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Wednesday, November 12, 2008

You suck! Signed, Anonymous

Anonymous comments are in the news lately. Someone posted satirical comments about the federal election on the CBC's website.

I didn't see the messages, but Name of Paper Withheld reported that they included a reference to the Conservative candidate levitating while bathed in white light (ha!) and our current MP smoking wood pellets from a bong (HAHAHAHAHA). The First People's National Party candidate was described as chanting "treaty, treaty, treaty: I have a treaty". Some people say this was racist. Name of Paper Withheld reports that when a reporter called her about it, she pointed out that she has a treaty.

She DOES have a treaty.

Although nobody can confirm it, the powers that be at Name of Paper Withheld have decided that their former reporter Terry Halifax is the one who wrote the comments. He is now a town councillor; if he wasn't, nobody would care.

I happen to know Terry: he took over after my buddy Mack The Hack left, and we are friendly because we worked Up There at the same time (but for different news media). He is refusing to say whether he wrote the comments.

Name of Paper Withheld's editorial board has this to say:

Many people, if asked, would likely admit to hiding their identity when posting comments online. It's the curse of the Internet. All too often people hide their distasteful and outlandish opinions with a fictitious name or address.

Yeah, you can laugh.

But this is leading somewhere.

I read the CBC's comment section at least once a day. It is full of garbage, and the Paper of Record's comment section is just as bad. I bet Name of Paper Withheld would have the same problem if they allowed comments on their stories. This makes me really mad. And everyone's been talking about Terry like he's a racist psychopath, when these comments are not even close to the worst things I've seen on the CBC's website. I don't understand why we're all upset about Terry and the satire he may or may not have written. The CBC should bear some responsibility for the things it publishes.

All news media publish feedback from readers, listeners and viewers. This is not new. What is new is that they appear to have thrown out their standards about what to publish. This is partly because it is almost impossible to monitor all of the comments people send to a large national media organisation's website. Although they apply editorial standards to the letters they publish in their dead-tree versions and the TalkBack they broadcast during their shows, you can post any sort of unverified crap on their websites.

I don't know why, but even the nicest people can turn into jerks online when they hide as anonymice. It's cowardly and stupid. If you really believe something, put your name behind it. We'll all respect you more when we know you're not trying to hide your identity.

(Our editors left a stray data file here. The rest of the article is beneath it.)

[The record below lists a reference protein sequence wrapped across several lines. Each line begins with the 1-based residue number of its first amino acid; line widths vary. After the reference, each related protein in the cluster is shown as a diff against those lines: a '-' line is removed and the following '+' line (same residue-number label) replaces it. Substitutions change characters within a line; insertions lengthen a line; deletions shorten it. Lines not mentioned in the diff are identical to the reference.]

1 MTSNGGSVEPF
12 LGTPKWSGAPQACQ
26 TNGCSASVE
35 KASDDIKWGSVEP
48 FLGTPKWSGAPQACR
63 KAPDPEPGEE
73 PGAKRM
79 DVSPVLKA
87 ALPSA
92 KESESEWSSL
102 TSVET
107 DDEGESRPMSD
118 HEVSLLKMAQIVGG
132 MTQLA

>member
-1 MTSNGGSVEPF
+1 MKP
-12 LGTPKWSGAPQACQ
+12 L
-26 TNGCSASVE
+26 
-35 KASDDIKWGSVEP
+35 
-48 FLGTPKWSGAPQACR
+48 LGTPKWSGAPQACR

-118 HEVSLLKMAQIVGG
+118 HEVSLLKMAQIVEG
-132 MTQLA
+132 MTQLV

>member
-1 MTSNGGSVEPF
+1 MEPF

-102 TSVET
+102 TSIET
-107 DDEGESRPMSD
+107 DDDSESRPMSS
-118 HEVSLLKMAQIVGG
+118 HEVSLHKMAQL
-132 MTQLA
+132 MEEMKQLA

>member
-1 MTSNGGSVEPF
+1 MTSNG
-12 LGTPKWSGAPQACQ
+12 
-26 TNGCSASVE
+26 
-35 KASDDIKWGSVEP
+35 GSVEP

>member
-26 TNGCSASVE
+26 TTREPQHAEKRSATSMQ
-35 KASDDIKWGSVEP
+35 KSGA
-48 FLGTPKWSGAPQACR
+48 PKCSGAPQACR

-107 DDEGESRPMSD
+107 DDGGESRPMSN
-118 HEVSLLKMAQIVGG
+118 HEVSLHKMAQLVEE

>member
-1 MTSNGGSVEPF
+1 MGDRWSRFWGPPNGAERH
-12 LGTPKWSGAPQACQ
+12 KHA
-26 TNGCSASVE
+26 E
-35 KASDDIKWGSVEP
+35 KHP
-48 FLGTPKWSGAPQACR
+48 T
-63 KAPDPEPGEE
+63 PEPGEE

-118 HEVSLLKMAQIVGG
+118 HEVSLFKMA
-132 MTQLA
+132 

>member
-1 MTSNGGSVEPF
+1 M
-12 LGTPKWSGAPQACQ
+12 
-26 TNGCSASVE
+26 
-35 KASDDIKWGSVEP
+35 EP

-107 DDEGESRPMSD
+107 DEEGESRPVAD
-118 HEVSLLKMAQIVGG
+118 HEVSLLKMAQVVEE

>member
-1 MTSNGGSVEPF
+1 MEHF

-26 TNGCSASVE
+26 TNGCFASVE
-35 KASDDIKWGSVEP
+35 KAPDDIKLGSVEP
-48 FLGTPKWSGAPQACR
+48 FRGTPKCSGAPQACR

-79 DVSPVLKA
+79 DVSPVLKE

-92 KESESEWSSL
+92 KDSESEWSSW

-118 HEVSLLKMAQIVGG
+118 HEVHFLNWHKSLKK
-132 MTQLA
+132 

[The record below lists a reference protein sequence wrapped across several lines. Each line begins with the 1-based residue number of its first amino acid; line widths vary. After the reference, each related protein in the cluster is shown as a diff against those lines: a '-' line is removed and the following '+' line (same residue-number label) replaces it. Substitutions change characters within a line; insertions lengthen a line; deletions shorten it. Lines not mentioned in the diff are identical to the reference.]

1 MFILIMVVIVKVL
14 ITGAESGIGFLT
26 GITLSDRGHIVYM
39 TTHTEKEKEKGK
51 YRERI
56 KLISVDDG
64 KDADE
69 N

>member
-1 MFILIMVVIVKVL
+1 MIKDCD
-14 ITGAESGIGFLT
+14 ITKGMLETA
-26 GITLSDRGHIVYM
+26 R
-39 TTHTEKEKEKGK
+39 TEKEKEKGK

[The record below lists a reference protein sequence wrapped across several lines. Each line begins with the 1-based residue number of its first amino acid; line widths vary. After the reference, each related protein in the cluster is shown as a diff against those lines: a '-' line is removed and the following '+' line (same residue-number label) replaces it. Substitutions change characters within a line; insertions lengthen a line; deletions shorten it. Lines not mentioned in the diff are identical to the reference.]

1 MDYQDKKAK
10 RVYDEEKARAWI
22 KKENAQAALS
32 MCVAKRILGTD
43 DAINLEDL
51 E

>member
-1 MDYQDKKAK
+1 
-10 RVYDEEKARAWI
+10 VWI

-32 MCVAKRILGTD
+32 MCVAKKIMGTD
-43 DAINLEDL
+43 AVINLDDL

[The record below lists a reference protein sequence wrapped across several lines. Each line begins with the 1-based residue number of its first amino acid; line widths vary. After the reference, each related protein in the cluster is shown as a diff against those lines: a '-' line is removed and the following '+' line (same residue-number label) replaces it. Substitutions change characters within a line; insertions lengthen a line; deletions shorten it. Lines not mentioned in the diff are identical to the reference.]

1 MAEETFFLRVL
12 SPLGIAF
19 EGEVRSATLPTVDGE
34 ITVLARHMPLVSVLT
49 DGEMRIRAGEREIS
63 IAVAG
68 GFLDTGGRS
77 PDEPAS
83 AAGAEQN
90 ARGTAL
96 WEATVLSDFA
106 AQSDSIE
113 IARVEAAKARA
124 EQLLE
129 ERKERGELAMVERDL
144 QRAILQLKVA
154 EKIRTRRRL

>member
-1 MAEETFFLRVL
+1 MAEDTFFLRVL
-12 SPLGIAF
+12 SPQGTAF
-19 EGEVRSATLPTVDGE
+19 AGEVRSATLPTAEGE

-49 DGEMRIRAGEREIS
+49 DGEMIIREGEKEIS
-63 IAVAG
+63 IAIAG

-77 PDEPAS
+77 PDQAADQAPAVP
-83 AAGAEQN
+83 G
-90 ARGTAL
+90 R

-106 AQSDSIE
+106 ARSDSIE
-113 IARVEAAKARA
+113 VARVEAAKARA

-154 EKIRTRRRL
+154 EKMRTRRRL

I didn't see the post that caused all of the fuss, but I laughed at several of the snippets Name of Paper Withheld published. They were obviously satire. I bet the CBC would have accepted that post as a local column, and if parts of it really were offensive, they would have asked the writer to change those bits. That's because they feel an obligation to keep racist material off their news and current-affairs programs. They should take the same care with their website.

CBC would never, ever allow someone on air anonymously. Even a confidential source has to give his or her name to a reporter, and usually at least one of the higher-ups has to know who the source is and why the news organisation should protect his or her identity. You cannot tell a reporter that your name is "JustPeeChee" and expect to be taken seriously.

People like to say the Internet has changed everything about the news media. I disagree. It has changed many things, but the same rules of journalism should still apply.


Anonymous said...


Anonymous said...

Haha that was me. I just had to.

Anonymous said...

Rules. What rules? Name of paper withheld makes them up as they go along. In fact, there are no rules anymore which is why I'm a publicist instead of writing for editors who somehow manage to take every story and put their "stamp" on it.

I still have a fond spot for the CBC. Alas, PBS doesn't quite measure up! Wendy Mesley rules.

scribe said...

That was me in the above post--I accidentally pushed anon. Horrors! I am not one of those people! said...

Hi Megan,
I stumbled across this quite by accident and glad I did. :)
For the record, I never chose to "hide my identity," but that's the nature of blogging. I made no secret about my real identity on that site and anyone who made an effort could have determined that easily.
My whole point was that if anyone disagreed with my comments on that blog, there is a forum for that.
These people (read wingnuts) came to Council Chambers to voice their outrage over what they read on the internet.
The addle-brained mayor and his smarmy deputy, along with Councillor Wood sought to make some political hay on the back of one of their opponents.
Not only did they permit and participate in this charade, they all took turns voicing their self-righteous indignation over these "racist" comments. Councillor Wood even forced some crocodile tears.
It's not my job to explain to the world the not-so-subtle differences between satire and racism, but I certainly didn't expect the CBC and the Name of Paper Withheld to attack freedom of speech with such zeal.
What I did was funny. What our remedial media did was immoral. They fanned the flames of racism where there was none and they besmirched my good name to serve what greater good? A tawdry look into the personal thoughts of a public official? Tabloid trash. Agnew and Valpy should be ashamed for what they put their reporters through.


True North S